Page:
Open Letter Shell

An Open Letter to  Shell Shareholders :In Search of the Energy Company of the 21st century


Gerard Kreeft, Managing Director, EnergyWise

Wouter Kreeft, Manager, Continuing Education, EnergyWise

Ing. Frans Debets, Advisor, Energy,Water, Finance


A Shell share has always been seen as a trusted investment, a must in any share portfolio. A Shell share has the stability of a government bond an d at the same time a high dividend. But is that the case for 2017? Last year Shell paid out a dividend of €12 billion to its shareholders. Almost six time the net profit. To pay the dividend money was borrowed, entities sold, and employees made redundant. How Shell will pay its dividend for 2016 and in  the future is not yet obvious. The following is important to note:


Fact 1: Deepwater Discoveries?

For the deepwater areas such as West Africa (Angola and Nigeria), Brazil, and the Gulf of Mexico, it can be predicted that no new projects will be started. An oil price of US$70 per barrel is required if any new projects are to be started. The longer that these lower prices continue to exist, the greater the chance that these projects will never come to fruition. Shell is a deepwater pioneer, but new projects are strongly dependent on the oil price.

Fact 2: OPEC & Non-OPEC countries :A marriage of inconvenience?

OPEC and non-OPEC countries have cobbeled together a fragile agreement in order to restrict their production; in order to maintain a price of US$50- 55 per barrel. This agreement occurred in 2015 when OPEC (read Saudi Arabia) raised its production to lower oil prices in order to rid the marketplace of US shale producers. The net result? Shale producers can take a hit and in the end are still  capable of exporting LNG.This cat-and-mouse game between OPEC & Non-OPEC and the shale producers will continue to be a dominant factor in determining  future  oil prices.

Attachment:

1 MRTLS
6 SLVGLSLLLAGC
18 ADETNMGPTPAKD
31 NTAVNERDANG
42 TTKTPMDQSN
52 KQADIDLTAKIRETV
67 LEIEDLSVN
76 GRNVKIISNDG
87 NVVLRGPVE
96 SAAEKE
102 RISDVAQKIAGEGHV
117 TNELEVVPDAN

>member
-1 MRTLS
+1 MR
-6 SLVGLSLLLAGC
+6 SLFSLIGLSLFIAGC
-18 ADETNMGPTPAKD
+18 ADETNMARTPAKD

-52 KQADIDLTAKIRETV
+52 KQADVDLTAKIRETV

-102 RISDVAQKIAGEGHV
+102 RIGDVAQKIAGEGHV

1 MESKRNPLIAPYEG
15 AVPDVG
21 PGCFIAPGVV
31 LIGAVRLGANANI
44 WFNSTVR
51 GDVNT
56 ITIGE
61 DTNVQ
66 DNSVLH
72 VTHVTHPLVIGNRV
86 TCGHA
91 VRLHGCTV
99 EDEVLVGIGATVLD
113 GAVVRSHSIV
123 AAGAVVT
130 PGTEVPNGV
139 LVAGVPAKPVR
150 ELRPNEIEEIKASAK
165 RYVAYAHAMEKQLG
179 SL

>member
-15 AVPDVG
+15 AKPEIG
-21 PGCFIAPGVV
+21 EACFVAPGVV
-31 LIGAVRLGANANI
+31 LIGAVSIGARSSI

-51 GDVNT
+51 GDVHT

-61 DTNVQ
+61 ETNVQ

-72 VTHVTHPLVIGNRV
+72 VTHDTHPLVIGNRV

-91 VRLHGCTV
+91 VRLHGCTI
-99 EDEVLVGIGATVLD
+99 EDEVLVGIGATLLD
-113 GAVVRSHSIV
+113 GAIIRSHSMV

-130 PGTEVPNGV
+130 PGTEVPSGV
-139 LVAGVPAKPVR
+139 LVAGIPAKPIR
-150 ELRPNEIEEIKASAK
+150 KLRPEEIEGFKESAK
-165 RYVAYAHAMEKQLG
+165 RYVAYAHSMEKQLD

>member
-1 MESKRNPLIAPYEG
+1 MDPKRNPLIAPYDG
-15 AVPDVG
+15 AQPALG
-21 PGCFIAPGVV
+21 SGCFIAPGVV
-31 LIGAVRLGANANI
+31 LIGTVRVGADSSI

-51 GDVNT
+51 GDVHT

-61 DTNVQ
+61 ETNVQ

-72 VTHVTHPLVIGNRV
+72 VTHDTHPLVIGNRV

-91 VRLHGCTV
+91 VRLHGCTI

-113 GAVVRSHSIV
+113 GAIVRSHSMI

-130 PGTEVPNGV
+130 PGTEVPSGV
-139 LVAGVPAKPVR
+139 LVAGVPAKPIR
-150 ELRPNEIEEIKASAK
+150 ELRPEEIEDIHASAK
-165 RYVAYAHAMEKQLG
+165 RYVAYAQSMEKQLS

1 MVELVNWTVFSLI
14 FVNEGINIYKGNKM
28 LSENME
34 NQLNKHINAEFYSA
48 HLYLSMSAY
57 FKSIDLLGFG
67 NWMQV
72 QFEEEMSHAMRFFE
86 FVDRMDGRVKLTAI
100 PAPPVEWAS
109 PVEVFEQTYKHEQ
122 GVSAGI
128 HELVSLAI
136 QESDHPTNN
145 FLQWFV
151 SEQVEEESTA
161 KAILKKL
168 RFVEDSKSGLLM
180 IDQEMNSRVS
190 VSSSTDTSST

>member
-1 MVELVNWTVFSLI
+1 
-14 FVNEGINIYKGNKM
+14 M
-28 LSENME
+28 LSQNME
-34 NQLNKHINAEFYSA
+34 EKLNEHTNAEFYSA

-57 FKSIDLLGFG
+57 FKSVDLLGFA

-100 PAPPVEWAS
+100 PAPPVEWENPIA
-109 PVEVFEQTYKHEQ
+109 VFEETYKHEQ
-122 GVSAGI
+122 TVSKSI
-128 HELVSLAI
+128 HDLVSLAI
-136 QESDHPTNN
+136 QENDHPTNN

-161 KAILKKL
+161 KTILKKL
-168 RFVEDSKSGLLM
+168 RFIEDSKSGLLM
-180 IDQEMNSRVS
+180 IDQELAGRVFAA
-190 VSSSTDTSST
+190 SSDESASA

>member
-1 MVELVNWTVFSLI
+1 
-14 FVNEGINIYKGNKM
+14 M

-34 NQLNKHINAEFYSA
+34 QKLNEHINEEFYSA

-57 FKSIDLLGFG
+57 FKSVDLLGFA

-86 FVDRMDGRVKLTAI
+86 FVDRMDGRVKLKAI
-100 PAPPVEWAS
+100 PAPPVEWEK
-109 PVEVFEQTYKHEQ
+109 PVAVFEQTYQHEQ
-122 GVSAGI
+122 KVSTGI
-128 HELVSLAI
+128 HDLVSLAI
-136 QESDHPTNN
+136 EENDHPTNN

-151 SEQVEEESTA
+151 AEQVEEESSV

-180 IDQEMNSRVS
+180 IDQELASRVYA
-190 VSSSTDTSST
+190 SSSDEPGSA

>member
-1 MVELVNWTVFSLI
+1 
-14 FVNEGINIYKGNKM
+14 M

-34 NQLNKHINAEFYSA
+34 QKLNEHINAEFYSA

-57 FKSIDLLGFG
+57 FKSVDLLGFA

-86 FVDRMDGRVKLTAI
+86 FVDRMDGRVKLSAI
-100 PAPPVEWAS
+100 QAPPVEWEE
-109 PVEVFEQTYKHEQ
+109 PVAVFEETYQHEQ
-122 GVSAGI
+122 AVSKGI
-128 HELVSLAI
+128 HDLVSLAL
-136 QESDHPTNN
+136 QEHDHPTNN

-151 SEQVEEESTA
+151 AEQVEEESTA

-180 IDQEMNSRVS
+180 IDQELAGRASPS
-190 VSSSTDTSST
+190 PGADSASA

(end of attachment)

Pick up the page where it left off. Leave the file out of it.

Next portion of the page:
Fact 3; LNG:No Longer the Pot of Gold

The price of LNG (Liquified Natural Gas) is strongly linked to the oil price. Since 2014 prices have tumbled greatly: South  Korea and  Japan who import 50% of global production have seen the import price  in December 2016 fall to US$7.15/ MMBtu from  US$16.4/MMBtu in January 2014. For years Shell has been a market leader  in the production, transportation and trading  in LNG. No doubt the company is feeling the pain.

What Does the Future Hold?   

An oil company in order to maintain its reserves must have an RRR(Reserve Replacement Ratio) of 100%. How Shell and the other oil companies are valued is based on their oil and gas reserves. On this basis Shell has the lowest reserve count, in comparison with the oil majors (see below). If Shell wants to be a major player in the energy transition, Shell must re-write  its development scenarios.   


Why is it not possible to include other types of energy in one’s reserve count? Why should a Shell shareholder be satisfied with a reserve count solely based on fossil fuels? Don’t wind parks, for example, also represent a reserve count?

How should a shareholder react to the fact that Shell is becoming a major investor in the North Sea Borssele 2 Windpark? For shareholders this may have zero value since the investments did not increase energy reserves. CEO Ben van Beurden recently declared that in the US Shell is the largest trader in renewable electricity.  Why not include these figures as part of the energy reserve, so that real value can be created?

The same applies to Total’s Sunpower, a solar energy provider , and Statoil’s Hywind Wind Farm in the North Sea. Good projects, but having zero shareholder value, as they do not add to their companies’ reserves. What is important for the oil and gas sector is that they must combine all of their energy assets in their reserve count,  if they are to be societal relevant.